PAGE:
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Miss Asma Khalil
24
Apr

New Article – Twin growth charts for stillbirth: a validation study

The validation study for customised twin growth charts has bee published here.  It is hoped that these charts will improve care in twin pregnancies and reduced the rate of stillbirths.

Predictive accuracy of the Southwest Thames Obstetric Research Collaborative (STORK) chorionicity-specific twin growth charts for stillbirth: a validation study.

Kalafat E1,2,3, Sebghati M1, Thilaganathan B1, Khalil A1; Southwest Thames Obstetric Research Collaborative (STORK).

Ultrasound Obstet Gynecol. 2018 Apr 16. doi: 10.1002/uog.19069. [Epub ahead of print]

Abstract
OBJECTIVE:
Twin pregnancy is associated with 2-3 fold increased risk of stillbirth compared to singletons. Despite the fact that the growth pattern has been shown to differ in twins compared to singletons, it is controversial whether twin-specific growth charts should be routinely used. A major goal of prenatal ultrasound is to identify fetuses suffering fromgrowth restriction at risk of stillbirth. The main aim of this study was to compare the performance of chorionicity-specifictwin charts with singleton charts, both customized and non-customized, in the antenatal prediction of small-for-gestational age (SGA) stillborn and liveborn fetuses.
METHODS:
This was a multicenter cohort study analyzing data from the Southwest Thames Obstetric Research Collaborative (STORK) multiple pregnancy cohort (2000-2009) and a second cohort of twin pregnancies at St. George’s University Hospital (SGH) (2011-2016). The former cohort was used to compare the performance of the twin and non-customized (Poon) singleton charts. The latter cohort was used to compare the performance of the twin, customized (Gestation Related Optimal Weight [GROW]) and non-customized (Poon) singleton charts. The primary outcome was the prediction of SGA cases that were stillborn and liveborn in twin pregnancies. The estimated fetal weight (EFW) available from the last scan (24 weeks’ gestation and onwards) before delivery or demise was used to classify the fetuses as SGA (<10th centile, <3rd centile) or appropriate for gestational age. The proportions of SGA stillbirths and SGA livebirths predicted were calculated using the three different charts.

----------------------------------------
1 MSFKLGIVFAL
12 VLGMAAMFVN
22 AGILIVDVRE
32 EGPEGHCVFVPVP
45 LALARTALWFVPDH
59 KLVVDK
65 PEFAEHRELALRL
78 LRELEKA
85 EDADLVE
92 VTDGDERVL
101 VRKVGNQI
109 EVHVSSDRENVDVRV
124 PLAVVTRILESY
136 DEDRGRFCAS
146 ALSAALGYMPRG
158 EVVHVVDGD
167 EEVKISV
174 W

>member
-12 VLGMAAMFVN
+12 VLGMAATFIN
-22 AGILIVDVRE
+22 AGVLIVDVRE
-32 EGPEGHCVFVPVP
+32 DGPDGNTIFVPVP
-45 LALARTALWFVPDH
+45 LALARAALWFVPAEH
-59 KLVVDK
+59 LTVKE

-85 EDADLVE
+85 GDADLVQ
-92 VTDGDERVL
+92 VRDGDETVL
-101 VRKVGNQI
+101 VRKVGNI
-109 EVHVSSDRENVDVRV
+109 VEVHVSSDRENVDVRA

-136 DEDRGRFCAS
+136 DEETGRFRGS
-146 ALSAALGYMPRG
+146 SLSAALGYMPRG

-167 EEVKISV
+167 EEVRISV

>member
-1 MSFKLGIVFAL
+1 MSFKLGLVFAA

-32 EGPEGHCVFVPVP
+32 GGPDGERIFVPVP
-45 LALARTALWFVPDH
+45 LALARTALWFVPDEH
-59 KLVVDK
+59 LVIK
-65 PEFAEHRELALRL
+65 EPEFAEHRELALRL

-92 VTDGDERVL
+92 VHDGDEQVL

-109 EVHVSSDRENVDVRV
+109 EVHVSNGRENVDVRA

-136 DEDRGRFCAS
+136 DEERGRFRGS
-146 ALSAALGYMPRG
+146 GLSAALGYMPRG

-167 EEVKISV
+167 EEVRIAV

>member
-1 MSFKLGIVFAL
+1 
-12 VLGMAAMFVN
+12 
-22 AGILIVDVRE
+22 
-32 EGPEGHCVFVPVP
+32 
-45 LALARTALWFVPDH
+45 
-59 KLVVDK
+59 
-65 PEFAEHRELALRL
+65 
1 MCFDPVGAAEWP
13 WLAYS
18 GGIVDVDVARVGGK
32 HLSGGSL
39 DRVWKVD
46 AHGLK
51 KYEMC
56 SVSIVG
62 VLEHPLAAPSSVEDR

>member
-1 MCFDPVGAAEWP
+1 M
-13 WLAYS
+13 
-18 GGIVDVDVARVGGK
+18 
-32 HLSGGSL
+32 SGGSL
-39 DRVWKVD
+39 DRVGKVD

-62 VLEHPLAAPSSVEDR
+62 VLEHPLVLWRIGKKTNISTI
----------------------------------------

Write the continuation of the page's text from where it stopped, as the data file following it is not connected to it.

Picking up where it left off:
RESULTS:
The STORK cohort consisted of 1850 dichorionic (DC) and 300 monochorionic (MC) twin pregnancies. The SGH cohort consisted of 579 DC and 180 MC twin pregnancies. The stillbirth rate in the STORK and SGH cohorts were 1.1% and 1.3%, respectively. In those liveborn in the STORK cohort, using a 10th centile cut-off to define SGA, the non-customized singleton chart identified a significantly greater proportion as SGA compared to the twin chart, regardless of chorionicity (p<0.001). However, there was no significant difference between the twin and the non-customized singletoncharts in regards to in the proportion of stillbirth cases that were SGA (p=0.479). In the SGH cohort, the non-customized singleton chart identified 8.5% of all liveborn fetuses as SGA (<10th centile) compared to 12.8% using the customized singleton chart and 7.1% using the twin chart (p=0.005 and p<0.001, respectively). However, there was no significant difference among the three charts in the proportion of stillbirths identified as SGA, regardless of chorionicity (p=0.999). Similar results were obtained when the third centile cut-off was used to define SGA.
CONCLUSIONS:
Compared to the STORK chorionicity-specific twin charts, the customized or non-customized singleton charts identified more liveborn fetuses as SGA. However, the three charts identified a similar proportion of stillbirth SGA cases. Our preliminary results suggest that these twin charts could safely reduce unnecessary medical intervention in twin pregnancies. Further research on the topic is needed before clinical recommendations can be made.

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